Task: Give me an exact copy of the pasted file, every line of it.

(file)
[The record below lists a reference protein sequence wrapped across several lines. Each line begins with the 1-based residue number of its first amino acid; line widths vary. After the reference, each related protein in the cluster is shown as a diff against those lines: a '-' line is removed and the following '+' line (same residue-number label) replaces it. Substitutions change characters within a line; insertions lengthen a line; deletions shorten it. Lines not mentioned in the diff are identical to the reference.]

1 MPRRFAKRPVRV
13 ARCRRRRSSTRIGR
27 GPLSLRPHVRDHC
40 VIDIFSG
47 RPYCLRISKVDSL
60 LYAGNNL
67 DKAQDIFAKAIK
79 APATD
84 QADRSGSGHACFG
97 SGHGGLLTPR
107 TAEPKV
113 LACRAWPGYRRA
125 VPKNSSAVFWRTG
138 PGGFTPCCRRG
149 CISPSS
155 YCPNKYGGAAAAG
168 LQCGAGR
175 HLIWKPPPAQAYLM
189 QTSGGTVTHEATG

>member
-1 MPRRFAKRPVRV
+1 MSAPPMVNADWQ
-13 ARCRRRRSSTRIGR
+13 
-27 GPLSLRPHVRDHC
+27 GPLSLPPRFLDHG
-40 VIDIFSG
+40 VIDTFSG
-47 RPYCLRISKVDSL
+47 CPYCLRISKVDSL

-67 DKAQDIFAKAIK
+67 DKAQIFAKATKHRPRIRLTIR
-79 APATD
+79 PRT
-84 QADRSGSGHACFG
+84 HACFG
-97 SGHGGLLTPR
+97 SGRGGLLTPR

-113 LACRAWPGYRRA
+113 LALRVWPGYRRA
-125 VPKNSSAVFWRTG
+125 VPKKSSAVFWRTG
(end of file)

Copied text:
[The record below lists a reference protein sequence wrapped across several lines. Each line begins with the 1-based residue number of its first amino acid; line widths vary. After the reference, each related protein in the cluster is shown as a diff against those lines: a '-' line is removed and the following '+' line (same residue-number label) replaces it. Substitutions change characters within a line; insertions lengthen a line; deletions shorten it. Lines not mentioned in the diff are identical to the reference.]

1 MPRRFAKRPVRV
13 ARCRRRRSSTRIGR
27 GPLSLRPHVRDHC
40 VIDIFSG
47 RPYCLRISKVDSL
60 LYAGNNL
67 DKAQDIFAKAIK
79 APATD
84 QADRSGSGHACFG
97 SGHGGLLTPR
107 TAEPKV
113 LACRAWPGYRRA
125 VPKNSSAVFWRTG
138 PGGFTPCCRRG
149 CISPSS
155 YCPNKYGGAAAAG
168 LQCGAGR
175 HLIWKPPPAQAYLM
189 QTSGGTVTHEATG

>member
-1 MPRRFAKRPVRV
+1 MSAPPMVNADWQ
-13 ARCRRRRSSTRIGR
+13 
-27 GPLSLRPHVRDHC
+27 GPLSLPPRFLDHG
-40 VIDIFSG
+40 VIDTFSG
-47 RPYCLRISKVDSL
+47 CPYCLRISKVDSL

-67 DKAQDIFAKAIK
+67 DKAQIFAKATKHRPRIRLTIR
-79 APATD
+79 PRT
-84 QADRSGSGHACFG
+84 HACFG
-97 SGHGGLLTPR
+97 SGRGGLLTPR

-113 LACRAWPGYRRA
+113 LALRVWPGYRRA
-125 VPKNSSAVFWRTG
+125 VPKKSSAVFWRTG